Different seasons usher in different employment law risks. Employment law firm Fisher & Phillips offers this five-point to-do list to get ready for the coming summer months:
1. Plan ahead for vacation requests. Poorly managed, summer vacation requests can leave employers short-staffed.
Make sure your policy states that vacation requests must be made in advance, must be approved byand may be denied.
2. Remind staff about your dress code. In summer, skirts get shorter and flip-flops become the footwear of choice. If you allow a more casual dress code, remind employees of where you draw the line.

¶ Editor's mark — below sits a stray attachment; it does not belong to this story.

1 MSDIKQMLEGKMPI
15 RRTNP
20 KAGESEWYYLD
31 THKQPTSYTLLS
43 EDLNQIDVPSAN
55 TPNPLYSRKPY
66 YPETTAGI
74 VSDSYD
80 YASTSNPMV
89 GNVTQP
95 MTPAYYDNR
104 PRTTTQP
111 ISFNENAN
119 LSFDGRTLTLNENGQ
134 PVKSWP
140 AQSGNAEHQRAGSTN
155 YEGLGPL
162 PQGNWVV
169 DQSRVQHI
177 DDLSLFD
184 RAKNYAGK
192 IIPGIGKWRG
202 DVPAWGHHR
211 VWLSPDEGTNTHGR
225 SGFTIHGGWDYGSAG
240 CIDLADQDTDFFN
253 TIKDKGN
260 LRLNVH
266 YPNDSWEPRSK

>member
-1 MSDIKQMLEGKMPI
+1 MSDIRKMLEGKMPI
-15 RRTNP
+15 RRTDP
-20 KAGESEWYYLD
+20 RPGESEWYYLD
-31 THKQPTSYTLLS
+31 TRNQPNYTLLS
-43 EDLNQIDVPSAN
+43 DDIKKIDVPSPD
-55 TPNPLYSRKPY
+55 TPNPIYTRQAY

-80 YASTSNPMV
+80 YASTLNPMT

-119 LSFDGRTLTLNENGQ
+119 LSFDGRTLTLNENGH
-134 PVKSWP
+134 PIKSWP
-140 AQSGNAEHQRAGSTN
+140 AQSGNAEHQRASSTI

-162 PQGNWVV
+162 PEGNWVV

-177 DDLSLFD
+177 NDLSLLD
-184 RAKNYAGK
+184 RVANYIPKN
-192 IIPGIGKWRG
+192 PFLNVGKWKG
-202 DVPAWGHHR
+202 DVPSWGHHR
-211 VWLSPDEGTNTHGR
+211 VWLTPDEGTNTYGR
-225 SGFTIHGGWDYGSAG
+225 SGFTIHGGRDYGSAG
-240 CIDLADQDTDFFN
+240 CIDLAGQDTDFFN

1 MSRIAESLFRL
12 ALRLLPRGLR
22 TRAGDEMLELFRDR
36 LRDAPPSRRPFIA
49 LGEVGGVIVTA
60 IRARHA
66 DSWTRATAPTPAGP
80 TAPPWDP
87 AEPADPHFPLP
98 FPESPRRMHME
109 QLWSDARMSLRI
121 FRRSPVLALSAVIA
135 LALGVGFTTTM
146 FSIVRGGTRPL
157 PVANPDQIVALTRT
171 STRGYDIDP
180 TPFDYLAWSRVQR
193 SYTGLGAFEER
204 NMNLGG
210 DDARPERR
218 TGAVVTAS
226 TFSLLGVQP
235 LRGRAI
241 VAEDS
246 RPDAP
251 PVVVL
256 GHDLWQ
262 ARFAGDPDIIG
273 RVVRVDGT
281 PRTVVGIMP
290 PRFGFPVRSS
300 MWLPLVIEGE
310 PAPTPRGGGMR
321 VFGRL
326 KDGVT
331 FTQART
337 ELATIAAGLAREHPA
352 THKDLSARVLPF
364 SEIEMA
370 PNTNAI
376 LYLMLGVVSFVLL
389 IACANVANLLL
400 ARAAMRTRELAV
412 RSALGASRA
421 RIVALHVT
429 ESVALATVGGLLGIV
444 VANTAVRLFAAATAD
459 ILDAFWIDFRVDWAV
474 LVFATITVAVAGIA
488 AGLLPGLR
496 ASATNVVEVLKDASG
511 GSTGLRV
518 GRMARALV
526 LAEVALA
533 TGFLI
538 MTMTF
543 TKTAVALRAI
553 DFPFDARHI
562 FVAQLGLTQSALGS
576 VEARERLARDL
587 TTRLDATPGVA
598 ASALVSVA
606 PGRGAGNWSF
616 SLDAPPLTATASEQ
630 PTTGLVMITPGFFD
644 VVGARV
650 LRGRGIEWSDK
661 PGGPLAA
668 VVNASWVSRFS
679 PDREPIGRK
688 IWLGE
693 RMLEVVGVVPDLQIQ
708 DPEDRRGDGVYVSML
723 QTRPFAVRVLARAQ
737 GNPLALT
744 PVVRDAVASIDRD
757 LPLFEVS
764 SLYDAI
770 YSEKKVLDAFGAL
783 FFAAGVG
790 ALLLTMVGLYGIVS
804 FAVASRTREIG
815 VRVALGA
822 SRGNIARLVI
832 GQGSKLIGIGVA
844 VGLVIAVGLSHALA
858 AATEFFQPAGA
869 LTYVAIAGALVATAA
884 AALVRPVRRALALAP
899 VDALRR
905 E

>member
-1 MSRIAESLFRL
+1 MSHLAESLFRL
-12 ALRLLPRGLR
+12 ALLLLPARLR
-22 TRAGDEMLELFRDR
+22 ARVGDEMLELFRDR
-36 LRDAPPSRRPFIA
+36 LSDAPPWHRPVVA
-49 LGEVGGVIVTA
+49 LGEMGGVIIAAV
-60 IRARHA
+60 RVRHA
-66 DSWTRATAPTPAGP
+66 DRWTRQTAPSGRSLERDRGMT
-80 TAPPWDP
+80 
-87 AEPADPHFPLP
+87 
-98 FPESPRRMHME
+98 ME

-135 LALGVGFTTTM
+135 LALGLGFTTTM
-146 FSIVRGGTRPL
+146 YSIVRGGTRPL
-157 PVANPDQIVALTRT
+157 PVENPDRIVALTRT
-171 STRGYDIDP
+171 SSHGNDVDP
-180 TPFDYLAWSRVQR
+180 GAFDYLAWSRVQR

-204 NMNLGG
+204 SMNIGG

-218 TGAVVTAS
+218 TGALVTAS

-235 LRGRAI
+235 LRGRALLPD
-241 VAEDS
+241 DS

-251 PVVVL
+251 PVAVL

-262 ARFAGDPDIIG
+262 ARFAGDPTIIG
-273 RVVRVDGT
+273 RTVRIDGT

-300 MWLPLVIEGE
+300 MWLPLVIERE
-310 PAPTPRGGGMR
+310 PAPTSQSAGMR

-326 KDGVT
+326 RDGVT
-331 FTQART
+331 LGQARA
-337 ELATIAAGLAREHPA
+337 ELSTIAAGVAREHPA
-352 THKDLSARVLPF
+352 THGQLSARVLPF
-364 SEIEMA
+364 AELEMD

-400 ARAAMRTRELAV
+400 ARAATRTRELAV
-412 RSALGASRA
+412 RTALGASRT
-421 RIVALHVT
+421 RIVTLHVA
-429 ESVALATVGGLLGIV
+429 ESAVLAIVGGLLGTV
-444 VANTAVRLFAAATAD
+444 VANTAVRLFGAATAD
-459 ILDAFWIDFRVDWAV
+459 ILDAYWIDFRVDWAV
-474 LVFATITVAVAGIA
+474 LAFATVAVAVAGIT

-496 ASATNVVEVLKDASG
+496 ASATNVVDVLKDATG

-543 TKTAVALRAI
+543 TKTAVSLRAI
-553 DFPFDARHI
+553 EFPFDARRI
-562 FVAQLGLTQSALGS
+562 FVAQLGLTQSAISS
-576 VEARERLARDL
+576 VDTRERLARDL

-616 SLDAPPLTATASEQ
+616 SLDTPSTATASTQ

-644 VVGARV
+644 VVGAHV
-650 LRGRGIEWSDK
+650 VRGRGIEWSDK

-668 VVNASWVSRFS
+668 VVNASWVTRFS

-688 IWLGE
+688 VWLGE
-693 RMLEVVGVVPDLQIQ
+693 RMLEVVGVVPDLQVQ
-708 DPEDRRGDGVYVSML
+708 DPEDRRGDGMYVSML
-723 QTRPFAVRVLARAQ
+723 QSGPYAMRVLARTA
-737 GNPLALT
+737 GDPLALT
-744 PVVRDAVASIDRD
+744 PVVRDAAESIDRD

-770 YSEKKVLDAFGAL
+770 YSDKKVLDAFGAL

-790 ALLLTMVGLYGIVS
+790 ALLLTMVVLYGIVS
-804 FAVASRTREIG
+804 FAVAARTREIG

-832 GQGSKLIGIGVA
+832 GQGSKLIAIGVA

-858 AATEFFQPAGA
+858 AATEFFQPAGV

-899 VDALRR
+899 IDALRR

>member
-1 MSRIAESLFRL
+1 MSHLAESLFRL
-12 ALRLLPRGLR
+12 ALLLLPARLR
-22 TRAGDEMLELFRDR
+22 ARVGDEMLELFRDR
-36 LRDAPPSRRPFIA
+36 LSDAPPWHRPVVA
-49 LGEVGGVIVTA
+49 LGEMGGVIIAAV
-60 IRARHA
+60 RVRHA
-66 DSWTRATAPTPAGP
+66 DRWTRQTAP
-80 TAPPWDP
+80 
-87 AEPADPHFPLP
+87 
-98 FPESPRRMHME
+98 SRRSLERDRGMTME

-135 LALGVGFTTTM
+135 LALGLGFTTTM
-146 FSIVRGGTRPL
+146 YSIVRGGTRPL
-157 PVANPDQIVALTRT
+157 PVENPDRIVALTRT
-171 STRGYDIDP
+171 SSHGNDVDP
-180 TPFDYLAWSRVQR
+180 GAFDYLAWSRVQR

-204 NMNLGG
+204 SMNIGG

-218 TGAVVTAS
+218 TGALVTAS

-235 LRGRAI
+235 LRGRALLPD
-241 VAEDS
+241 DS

Also appropriate for summer: A gentle reminder that your anti-harassment policy is still in effect.
3. Lessen liability when hiring seasonal workers. Seasonal and temp employees demand special hiring considerations. Example: Job ads should say the position is temporary. Don’t guarantee a specific length of employment.
4. Know the child labor laws. Employees under age 18 face limits on work hours and type of work. Find links to federal and state child labor regulations at www.dol.gov/dol/topic/youthlabor.
5. Prepare for summer “sick” days. Strange how many employees don’t feel well on the prettiest of days. To prevent the “summer flu,” reinforce your policy requiring a doctor’s note for unexpected illnesses. Enforce it consistently.